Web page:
During an introductory conference call on Friday, new first baseman Adam LaRoche called the Diamondbacks his “first choice.”
‘This all came together obviously really fast,” LaRoche said. “There
were some other options out there and to be honest with you, this was
at the top of the list if we could work it out. From a contract
standpoint, this was my first choice.”
Or, um, the only reasonable offer left on the table? LaRoche pretty
much says as much, stating that that “offers started dwindling fast”
and that he heard of Arizona’s interest early in the offseason, but
didn’t hear much about them again until the past week.
LaRoche signed a one-year, $4.5 million contract with a $7.5 million
mutual option for 2011. The option includes a $1.5 million buyout, so
he is guaranteed $6 million. LaRoche earned $7.05 million last season.
It’s a pretty small sample size, but the 30-year-old hasn’t had much
luck at Chase Field during his career, batting .238 with two home runs
and eight RBI in 42 at-bats. Still, he should provide a tremendous
offensive boost to a team that combined to hit just .229/.321/.398 with
19 home runs, 88 RBI and a league-worst .718 OPS out of the first base
position last season.
In a recent interview with Jon Greenberg of The Athletic, White Sox third baseman Todd Frazier took a swipe at the Reds’ front office. The rebuilding Reds traded Frazier to the White Sox as part of a three-team deal this past December.
After the season, Frazier will enter his third and final year of arbitration eligibility. Frazier told Greenberg he’d like to stay with the White Sox. He praised the club’s ownership and then, unprompted, he decided to castigate the Reds’ front office.
I would love to stay here. It’s a great club, great ownership. It was very different in Cincinnati, it wasn’t good. The bottom line here is these guys know what they’re doing. I see the guys [Hahn] gets, he’s not afraid to pull the trigger. You’ve got to have a guy like that. Whether it turns out to be for the best or not, you take a chance sometimes, and I think he’s done that a lot. It’s up to Jerry [Reinsdorf, owner] and Rick [Hahn, VP/GM] and their team to figure out what they want to do and it’s up to them.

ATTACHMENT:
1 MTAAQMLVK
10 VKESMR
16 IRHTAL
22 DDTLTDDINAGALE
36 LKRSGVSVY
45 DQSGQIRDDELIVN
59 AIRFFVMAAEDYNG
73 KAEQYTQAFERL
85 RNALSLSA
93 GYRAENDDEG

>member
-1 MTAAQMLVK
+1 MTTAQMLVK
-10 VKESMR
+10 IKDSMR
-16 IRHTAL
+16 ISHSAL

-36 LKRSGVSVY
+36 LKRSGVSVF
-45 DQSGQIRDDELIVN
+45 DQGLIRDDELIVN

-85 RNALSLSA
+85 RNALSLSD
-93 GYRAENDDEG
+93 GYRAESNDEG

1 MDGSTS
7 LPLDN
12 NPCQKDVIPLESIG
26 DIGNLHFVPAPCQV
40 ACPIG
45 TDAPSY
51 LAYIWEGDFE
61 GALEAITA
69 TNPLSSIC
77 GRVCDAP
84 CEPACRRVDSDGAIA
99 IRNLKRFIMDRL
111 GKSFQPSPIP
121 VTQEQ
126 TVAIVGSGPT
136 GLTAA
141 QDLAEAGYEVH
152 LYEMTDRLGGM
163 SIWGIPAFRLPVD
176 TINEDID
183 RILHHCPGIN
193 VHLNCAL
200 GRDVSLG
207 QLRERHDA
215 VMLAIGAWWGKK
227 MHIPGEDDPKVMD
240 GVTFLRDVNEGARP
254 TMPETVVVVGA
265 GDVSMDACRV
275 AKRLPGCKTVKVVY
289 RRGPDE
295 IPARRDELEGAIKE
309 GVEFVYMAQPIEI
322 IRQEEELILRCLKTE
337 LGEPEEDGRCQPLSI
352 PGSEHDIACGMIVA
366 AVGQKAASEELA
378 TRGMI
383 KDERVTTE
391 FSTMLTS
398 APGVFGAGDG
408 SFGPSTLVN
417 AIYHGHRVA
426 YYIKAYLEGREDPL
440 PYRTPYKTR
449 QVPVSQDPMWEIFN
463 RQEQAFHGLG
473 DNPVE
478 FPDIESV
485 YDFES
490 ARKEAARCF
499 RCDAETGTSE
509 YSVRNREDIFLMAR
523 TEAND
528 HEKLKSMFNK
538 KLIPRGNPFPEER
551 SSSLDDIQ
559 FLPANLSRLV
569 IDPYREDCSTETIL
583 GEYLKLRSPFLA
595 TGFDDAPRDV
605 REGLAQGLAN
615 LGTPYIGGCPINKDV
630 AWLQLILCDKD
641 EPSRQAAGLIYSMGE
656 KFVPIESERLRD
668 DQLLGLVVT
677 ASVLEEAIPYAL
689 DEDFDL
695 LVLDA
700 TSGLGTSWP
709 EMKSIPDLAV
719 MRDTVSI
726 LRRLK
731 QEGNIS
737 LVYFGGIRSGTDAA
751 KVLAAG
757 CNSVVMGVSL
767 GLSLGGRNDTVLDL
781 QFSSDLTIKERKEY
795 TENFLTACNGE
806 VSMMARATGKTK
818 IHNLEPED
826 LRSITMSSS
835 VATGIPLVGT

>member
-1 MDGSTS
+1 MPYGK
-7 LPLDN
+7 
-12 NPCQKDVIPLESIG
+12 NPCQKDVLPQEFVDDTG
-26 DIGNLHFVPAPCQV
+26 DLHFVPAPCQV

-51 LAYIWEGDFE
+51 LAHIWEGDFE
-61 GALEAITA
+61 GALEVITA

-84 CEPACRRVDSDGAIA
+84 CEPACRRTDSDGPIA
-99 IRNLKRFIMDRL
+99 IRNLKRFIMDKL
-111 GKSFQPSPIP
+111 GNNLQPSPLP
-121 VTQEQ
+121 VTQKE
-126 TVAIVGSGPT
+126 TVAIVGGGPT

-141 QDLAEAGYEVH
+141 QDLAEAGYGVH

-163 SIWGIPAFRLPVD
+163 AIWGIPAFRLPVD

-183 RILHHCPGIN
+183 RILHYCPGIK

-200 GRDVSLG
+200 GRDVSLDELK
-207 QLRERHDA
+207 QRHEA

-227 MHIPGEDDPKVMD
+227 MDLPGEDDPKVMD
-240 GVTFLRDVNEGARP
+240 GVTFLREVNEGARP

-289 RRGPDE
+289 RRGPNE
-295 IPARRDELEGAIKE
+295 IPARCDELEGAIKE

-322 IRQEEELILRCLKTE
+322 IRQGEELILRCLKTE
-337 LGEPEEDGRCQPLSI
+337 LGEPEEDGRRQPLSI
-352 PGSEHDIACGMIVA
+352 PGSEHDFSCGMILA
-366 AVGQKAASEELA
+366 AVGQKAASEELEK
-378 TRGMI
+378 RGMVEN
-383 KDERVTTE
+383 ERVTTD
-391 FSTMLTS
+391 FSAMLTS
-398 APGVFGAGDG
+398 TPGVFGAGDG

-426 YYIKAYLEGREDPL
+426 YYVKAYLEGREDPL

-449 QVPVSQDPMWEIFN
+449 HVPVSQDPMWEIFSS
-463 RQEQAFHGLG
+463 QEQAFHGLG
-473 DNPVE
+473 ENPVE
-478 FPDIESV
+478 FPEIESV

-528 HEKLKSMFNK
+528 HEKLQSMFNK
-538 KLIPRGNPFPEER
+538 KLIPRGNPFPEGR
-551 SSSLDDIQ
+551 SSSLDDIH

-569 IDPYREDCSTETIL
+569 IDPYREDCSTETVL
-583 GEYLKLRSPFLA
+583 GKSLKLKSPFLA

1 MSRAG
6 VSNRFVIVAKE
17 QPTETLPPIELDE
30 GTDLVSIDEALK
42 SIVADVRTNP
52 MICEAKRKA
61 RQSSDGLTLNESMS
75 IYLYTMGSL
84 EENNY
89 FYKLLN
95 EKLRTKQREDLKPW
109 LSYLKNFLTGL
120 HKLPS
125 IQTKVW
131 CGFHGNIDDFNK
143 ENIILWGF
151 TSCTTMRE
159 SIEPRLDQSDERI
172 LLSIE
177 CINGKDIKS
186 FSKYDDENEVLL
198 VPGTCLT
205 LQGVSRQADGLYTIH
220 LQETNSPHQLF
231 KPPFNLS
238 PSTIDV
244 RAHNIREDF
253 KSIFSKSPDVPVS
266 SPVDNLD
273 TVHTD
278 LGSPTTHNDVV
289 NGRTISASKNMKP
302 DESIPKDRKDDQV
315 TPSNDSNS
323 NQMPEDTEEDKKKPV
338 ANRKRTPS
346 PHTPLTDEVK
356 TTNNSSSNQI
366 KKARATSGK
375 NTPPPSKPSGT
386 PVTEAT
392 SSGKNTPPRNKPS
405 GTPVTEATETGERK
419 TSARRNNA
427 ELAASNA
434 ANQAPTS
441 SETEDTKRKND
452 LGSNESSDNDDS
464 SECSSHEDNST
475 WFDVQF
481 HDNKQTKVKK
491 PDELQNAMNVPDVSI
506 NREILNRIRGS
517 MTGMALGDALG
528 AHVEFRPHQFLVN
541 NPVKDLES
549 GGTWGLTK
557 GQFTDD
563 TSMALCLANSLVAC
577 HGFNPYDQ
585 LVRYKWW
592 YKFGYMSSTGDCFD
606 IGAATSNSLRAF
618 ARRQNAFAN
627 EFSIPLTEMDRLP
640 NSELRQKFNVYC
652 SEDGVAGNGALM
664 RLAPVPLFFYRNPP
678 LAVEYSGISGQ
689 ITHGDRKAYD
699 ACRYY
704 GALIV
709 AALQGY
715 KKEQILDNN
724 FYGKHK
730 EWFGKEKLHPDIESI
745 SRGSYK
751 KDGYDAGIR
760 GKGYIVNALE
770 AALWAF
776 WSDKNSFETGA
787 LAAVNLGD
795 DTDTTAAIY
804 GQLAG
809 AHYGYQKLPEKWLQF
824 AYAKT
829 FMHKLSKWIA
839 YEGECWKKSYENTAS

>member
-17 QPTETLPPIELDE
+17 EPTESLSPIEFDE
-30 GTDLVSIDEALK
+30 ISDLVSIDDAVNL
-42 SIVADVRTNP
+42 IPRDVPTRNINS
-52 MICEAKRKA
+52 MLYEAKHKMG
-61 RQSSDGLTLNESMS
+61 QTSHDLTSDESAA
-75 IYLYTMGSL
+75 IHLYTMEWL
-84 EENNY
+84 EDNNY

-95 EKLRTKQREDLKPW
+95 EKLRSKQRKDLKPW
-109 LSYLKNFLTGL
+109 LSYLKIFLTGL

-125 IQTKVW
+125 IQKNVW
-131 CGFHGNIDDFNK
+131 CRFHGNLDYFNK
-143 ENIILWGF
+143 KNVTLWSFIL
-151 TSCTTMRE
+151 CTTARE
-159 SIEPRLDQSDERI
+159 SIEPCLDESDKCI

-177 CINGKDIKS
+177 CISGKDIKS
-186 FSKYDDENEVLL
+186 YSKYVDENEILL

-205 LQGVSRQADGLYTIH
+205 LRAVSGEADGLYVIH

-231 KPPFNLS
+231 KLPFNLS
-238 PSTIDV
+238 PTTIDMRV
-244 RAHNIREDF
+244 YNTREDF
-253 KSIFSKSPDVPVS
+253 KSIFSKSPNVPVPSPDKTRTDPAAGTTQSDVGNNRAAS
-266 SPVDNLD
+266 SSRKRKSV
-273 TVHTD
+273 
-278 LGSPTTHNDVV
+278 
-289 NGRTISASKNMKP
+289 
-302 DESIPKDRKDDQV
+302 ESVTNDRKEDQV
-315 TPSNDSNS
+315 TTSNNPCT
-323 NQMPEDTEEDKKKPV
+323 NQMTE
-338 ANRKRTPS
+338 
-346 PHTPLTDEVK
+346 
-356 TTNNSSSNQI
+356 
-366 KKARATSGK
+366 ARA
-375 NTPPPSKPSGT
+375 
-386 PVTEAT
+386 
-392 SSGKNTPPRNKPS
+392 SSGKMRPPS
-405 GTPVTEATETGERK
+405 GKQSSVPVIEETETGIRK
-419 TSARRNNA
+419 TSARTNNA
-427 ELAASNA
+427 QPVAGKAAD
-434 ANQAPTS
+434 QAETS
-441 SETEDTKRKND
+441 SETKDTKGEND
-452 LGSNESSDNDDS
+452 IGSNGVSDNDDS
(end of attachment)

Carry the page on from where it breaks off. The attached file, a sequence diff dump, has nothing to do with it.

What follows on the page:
It’s not clear if there are specific incidences to which Frazier could be alluding, but it’s a very obvious piece of criticism.
Frazier, 30, has regressed a bit offensively compared to the previous two seasons, batting .213/.295/.448 with 32 home runs and 81 RBI in 532 plate appearances. The White Sox could pursue trading him during the offseason.
Update (7:20 PM EDT): John Hickey of the Bay Area News Group reports that Crisp has indeed been traded, but there won’t be an official announcement until Wednesday. Crisp has already left the Athletics’ clubhouse.
Steve Adams of MLB Trade Rumors is reporting that the Athletics and Indians are making progress on a trade that would send outfielder Coco Crisp to Cleveland. Jon Morosi of FOX Sports confirms Adams’ report. Crisp, who has 10-and-5 rights, has waived them in order to facilitate a deal.
Crisp, 36, is owed the remainder of his $11 million salary for the 2016 season and has a $13 million option for the 2017 season that vests if he reaches 550 plate appearances or plays in 130 games this season. He has already played in 102 games and logged 434 PA, batting .234/.299/.399 with 11 home runs and 47 RBI.
The Indians are still looking to bolster the outfield. Michael Brantley is expected to miss the rest of the season, Bradley Zimmer may not yet be ready for the majors, and Abraham Almonte is not eligible to play in the postseason after testing positive for boldenone in February.